Ford Transit (2006 – 2014) Review

Ford Transit (2006 – 2014) At A Glance


+The most popular van in the UK, superb in-cab refinement, tight turning circle and impressive handling, huge choice means there's something to suit all needs, ESP standard.

-Load bay not as big as some rivals, curious that speed limiter can be switched off, some interior plastics feel flimsy.

Backbone of Britain, best selling van for more than 40 years, a byword for light commercial vehicles. Call it what you like, the Ford Transit is the van by which all others are judged. Just when it looked like the competition was nipping at heels at the end of 2011, Ford pulled a blinder by launched the Euro 5-compliant model, which features a 2.2-litre turbodiesel in various power offerings that replaces all previous engine choices.

At a stroke, Ford put itself back at the head of the class and it also took the chance to address criticisms of in-cab noise. The Transit is now easily one of the most refined vans to drive and it also features a superb gear shift for its standard six-speed manual gearbox.

The rest of the Transit is much as it was when launched in 2006, which means rugged mechanical parts and strong reliability. There are also good deals to be had from Ford dealers.

All of this makes the Transit a very sound choice for any owner operator, but it gets better still when you know every Transit comes with ESP traction control as standard.

Then there’s the choice of front, rear and four-wheel drive, short and long wheelbases, different body lengths, various roof heights and a number of off-the-shelf body configurations from Ford. If there isn’t a Transit that suits you business’ needs, the chances are you either don’t need a van or should be buying a much heavier vehicle.

Ask Honest John

My Ford's SYNC 3 system has stopped working, what could be the cause?

"I can't turn on the radio or adjust the in my Ford Transit as the audio button on the touch screen is greyed out. It did it once before and was advised to take the positive lead off the battery and put it back on. That worked the first time (8 months ago) but I have tried it this time and it wont work."
This issue could be caused by a number of faults within the system, including a key that needs reprogramming, a software update or a physical fault within the system itself. We would suggest taking your Transit to an independent Ford specialist or in-car audio specialist, who should be able to perform a diagnostic check to get to the cause of the problem. If the hardware is at fault, it may be easier to find a used replacement system than having the original one repaired.
Answered by David Ross

Should I buy an ex-highway maintenance van?

"Could buying a low mileage, ex highway maintenance vehicle, be a good buy? It’s a 2008 Ford Transit, high top, medium wheel base that’s done 77,000 miles."
That would suggest the van has been used for around 5,500 miles per year or it has spent a number of years off the road. Either way, I would be cautious and (unless it is very cheap) suggest getting a mechanical inspection. Vans are designed to cover 200k+ miles over six or seven years before being scrapped. There are some excellent and older vans on the road, but they do tend to suffer from a range of age-related problems that make them very expensive to maintain.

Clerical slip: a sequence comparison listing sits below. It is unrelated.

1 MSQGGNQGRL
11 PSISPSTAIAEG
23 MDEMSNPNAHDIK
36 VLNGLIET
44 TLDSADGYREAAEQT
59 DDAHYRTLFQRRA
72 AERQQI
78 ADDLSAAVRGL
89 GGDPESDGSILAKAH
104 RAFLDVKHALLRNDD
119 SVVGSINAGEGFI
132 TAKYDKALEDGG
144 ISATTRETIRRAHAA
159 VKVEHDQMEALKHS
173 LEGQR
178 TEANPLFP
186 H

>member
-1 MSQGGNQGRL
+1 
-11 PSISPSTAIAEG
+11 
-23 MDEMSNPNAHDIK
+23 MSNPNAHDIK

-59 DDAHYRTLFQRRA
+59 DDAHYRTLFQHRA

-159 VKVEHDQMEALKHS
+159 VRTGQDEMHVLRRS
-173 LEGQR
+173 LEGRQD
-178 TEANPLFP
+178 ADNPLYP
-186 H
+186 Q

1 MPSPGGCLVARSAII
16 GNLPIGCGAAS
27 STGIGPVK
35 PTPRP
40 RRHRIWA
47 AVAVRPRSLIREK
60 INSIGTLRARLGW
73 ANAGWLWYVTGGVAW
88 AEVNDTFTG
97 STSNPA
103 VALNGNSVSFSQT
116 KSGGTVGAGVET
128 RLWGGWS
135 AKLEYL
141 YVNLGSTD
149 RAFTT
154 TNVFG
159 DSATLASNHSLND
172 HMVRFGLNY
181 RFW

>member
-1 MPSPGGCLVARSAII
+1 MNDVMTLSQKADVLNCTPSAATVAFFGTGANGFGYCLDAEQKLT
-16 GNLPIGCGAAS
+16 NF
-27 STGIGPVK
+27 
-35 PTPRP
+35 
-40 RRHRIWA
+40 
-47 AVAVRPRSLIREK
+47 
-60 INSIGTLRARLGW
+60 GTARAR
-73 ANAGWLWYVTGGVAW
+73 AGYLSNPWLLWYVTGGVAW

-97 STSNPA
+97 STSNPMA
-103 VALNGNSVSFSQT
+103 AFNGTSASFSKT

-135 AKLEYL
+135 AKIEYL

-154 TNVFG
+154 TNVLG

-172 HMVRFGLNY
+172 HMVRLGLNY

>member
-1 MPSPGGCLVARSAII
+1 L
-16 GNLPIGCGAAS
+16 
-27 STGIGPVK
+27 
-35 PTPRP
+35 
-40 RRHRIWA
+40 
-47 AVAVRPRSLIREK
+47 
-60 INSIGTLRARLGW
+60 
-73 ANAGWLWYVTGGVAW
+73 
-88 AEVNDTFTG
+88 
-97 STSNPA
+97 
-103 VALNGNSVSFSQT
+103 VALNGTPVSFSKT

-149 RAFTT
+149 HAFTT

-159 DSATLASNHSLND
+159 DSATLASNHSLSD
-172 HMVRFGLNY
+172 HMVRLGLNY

Answered by Dan Powell

Why is my van door locked shut?

"The passenger door on my 2006 Ford Transit has locked and will not open. What's the issue?"
Reads like a faulty lock servo. It may be possible to fix it by driving out any internal moisture with WD40. But given the age of the van, I imagine the servo is worn out and needs to be replaced.
Answered by Dan Powell

Will the engine be a concern on a van with over 220,000 miles?

"I'm currently looking for a van to convert into a camper. It will be my first time doing woodwork, electrics etc so it will likely serve as a bit of a learning experience. I'll look to make use of the van for about three years before probably trying it again with more attention to detail on a nicer van. Right now though, I'm just looking for a cheap old runner. I've found a nice looking high roof 2008 Ford Transit with security locks and a roof rack for £1800 and I don't mind shelling out a fair bit more at a garage if the odd problem comes up as it's so cheap to start with. It has 223,000 miles on the clock. The main concern I have though is engine health - it's been flagged on its previous MOT as the engine indicator light being the cause of a failure (with a subsequent pass the next day). Is paying for a basic vehicle check from the RAC a good way of getting reassurance on something like this? Is that a reliable way of sussing out future problems?"
The engine's approaching the end of its mechanical life. Most 12-year-old Transit vans with this type of mileage will be ripe for scrap or spares and repair. If you want a cheap van for a year or two motoring it may be fine. But I would say it's a case of when and not if the engine will give you a long list of expensive problems.
Answered by Dan Powell
More Questions

What does a Ford Transit (2006 – 2014) cost?